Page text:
Playing video games linked to higher intellectual function, school competence

Researchers say despite positive effects of video game play in a recent study, moderation and parental limits are still a good idea.

By Stephen Feller

NEW YORK, March 8 (UPI) -- Contrary to popular theory, spending time playing video games may be good for children, according to a study of children in Europe.

Researchers at Columbia University found elementary school-aged children who played video games had nearly twice the odds of high intellectual function and high overall school competence, though they caution against over-interpreting the study.


The potential harm of video games has long been debated, with previous studies suggesting children learn violence from gameplay, and other aggressive, antisocial behavior.

Other studies have found moderate play -- one hour instead of three hours -- was associated with the most well-adjusted children in a study, which is in line with how researchers in the new study are taking their results.

"Video game playing is often a collaborative leisure time activity for school-aged children," Dr. Katherine Keyes, an assistant professor of epidemiology at Columbia University, in a press release. "These results indicate that children who frequently play video games may be socially cohesive with peers and integrated into the school community."

For the study, published in the journal Social Psychiatry and Psychiatric Epidemiology, researchers analyzed data on 3,195 children between the ages of 6 and 11 collected as part of the School Children Mental Health Europe. The children were assessed on school performance, video game usage and behavior by parents, teachers and themselves.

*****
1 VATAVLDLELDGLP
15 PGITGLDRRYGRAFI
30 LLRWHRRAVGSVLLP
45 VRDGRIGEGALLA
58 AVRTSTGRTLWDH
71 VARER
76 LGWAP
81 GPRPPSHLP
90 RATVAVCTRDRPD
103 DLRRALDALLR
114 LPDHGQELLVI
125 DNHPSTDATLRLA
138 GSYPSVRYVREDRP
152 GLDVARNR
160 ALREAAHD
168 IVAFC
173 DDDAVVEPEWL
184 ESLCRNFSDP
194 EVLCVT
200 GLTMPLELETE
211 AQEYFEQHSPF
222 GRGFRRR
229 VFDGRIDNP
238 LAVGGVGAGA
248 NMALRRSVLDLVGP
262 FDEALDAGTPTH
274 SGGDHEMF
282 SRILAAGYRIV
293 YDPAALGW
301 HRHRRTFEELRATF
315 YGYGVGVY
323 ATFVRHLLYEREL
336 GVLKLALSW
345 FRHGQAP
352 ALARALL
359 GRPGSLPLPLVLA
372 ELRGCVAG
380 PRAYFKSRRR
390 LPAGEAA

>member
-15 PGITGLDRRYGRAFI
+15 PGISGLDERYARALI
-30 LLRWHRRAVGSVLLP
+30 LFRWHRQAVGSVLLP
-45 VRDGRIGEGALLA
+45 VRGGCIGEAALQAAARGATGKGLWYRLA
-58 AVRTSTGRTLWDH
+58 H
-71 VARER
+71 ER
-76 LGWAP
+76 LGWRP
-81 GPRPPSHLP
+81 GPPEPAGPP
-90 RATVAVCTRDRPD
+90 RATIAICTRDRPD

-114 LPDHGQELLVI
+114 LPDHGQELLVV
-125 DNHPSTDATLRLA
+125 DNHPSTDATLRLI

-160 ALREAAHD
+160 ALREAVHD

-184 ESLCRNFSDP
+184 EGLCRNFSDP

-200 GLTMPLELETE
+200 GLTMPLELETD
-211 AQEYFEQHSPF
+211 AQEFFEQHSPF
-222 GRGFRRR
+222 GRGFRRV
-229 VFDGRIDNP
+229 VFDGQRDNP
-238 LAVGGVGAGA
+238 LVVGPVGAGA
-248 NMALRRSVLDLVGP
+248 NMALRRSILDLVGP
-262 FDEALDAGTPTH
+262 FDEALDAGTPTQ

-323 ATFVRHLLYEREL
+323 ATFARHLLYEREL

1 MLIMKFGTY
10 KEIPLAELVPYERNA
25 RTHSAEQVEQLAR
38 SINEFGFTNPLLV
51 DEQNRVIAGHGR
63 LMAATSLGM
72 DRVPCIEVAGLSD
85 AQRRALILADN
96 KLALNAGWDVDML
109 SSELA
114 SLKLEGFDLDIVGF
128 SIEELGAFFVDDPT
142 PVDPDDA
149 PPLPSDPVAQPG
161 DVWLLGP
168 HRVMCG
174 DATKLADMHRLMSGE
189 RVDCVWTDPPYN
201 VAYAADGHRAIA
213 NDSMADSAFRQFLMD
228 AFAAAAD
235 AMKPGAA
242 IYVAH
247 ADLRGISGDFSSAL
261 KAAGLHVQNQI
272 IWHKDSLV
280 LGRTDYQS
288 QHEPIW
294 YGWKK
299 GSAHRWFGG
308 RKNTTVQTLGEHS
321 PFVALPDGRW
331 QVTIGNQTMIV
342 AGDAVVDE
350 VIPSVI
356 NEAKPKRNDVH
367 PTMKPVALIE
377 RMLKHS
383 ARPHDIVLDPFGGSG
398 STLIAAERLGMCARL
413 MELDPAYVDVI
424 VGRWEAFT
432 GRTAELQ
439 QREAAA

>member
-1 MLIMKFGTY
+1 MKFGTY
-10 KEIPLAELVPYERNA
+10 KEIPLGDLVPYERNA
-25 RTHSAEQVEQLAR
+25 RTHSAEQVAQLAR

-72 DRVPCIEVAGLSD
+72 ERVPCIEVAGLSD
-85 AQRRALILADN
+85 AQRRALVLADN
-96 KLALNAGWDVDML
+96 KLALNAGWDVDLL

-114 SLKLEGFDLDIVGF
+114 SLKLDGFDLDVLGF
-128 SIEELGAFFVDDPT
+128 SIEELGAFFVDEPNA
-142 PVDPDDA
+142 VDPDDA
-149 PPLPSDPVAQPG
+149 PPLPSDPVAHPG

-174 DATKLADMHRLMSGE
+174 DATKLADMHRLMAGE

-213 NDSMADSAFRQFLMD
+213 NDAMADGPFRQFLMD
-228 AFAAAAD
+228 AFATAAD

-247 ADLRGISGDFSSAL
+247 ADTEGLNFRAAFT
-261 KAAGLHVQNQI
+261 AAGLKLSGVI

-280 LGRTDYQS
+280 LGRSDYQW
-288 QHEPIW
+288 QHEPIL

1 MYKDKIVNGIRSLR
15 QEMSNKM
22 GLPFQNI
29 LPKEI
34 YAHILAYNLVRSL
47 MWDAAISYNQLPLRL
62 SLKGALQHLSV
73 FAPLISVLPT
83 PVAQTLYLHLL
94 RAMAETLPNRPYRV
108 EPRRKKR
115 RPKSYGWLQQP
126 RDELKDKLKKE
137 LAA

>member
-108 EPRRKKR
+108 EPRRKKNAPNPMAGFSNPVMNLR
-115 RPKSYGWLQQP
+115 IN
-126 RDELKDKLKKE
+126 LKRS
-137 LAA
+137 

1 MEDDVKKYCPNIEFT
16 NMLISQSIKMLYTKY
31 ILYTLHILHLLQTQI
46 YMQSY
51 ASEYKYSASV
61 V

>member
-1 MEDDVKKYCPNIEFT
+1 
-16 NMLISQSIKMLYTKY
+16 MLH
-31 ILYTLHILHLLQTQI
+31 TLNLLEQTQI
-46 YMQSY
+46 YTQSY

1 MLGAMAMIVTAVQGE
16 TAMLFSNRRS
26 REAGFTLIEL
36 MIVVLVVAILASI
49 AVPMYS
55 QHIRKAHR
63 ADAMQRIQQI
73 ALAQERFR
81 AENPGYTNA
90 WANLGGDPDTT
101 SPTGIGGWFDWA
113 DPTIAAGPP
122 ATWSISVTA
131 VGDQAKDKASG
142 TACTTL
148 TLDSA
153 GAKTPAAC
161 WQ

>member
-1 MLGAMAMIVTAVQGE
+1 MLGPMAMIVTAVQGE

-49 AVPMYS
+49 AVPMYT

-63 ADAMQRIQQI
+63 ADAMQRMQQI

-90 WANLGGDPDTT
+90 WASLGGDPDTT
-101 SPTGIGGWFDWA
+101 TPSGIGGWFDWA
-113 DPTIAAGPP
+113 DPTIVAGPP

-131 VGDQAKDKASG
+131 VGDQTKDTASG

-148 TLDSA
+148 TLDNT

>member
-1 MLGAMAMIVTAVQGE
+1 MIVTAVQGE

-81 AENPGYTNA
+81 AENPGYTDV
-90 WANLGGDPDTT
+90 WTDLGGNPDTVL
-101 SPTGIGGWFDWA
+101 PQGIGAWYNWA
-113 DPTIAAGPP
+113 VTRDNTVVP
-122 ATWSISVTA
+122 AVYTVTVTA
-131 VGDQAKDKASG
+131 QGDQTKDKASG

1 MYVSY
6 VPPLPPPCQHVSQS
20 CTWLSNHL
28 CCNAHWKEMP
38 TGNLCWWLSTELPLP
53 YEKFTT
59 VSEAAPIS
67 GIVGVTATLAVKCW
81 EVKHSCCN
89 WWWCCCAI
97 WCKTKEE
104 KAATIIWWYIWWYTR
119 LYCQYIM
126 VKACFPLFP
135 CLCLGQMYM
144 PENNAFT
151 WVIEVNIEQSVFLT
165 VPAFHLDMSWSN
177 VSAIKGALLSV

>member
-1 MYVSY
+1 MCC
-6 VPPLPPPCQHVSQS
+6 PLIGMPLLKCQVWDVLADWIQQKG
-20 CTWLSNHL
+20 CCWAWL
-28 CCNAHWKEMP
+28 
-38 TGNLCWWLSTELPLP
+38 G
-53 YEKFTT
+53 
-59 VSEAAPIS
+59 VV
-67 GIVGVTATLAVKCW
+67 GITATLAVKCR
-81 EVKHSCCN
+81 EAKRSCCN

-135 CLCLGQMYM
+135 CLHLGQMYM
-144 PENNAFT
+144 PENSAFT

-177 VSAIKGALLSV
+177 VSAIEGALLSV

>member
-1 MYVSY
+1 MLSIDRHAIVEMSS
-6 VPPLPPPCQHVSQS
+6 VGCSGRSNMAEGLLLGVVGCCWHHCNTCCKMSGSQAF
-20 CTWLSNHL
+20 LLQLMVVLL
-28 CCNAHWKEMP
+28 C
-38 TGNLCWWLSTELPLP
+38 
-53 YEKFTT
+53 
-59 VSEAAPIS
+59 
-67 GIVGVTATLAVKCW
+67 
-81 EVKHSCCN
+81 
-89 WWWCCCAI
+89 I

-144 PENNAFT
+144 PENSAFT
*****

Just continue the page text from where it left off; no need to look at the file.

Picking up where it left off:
Overall, about 20 percent of children played for more than five hours per week. After adjusting for age, gender, siblings, mother's age, marital status, education, employment status, psychological distress and region, high game play was linked to 1.75 times the chance of high intellectual functioning and 1.88 times the chance of high overall school competence.

There were no significant links to child-, mother-, or teacher-reported mental health problems found in the study. Additionally, more video game playing was associated with fewer relationship problems than children who played less.

The researchers write that playing video games may have positive effects on children, but understanding the ways games stimulate children requires further research.

"We caution against over interpretation, however, as setting limits on screen usage remains and important component of parental responsibility as an overall strategy for student success," Keyes said.

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